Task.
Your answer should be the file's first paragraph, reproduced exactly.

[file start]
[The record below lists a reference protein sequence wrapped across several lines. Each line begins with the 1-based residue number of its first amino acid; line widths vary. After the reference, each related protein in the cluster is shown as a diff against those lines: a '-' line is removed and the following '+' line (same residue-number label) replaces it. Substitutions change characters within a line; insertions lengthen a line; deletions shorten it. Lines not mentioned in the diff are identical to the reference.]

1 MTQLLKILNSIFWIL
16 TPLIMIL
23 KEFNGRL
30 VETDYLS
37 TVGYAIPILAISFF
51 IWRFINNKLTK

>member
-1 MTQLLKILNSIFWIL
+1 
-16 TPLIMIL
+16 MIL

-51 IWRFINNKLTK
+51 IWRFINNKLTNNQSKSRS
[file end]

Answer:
[The record below lists a reference protein sequence wrapped across several lines. Each line begins with the 1-based residue number of its first amino acid; line widths vary. After the reference, each related protein in the cluster is shown as a diff against those lines: a '-' line is removed and the following '+' line (same residue-number label) replaces it. Substitutions change characters within a line; insertions lengthen a line; deletions shorten it. Lines not mentioned in the diff are identical to the reference.]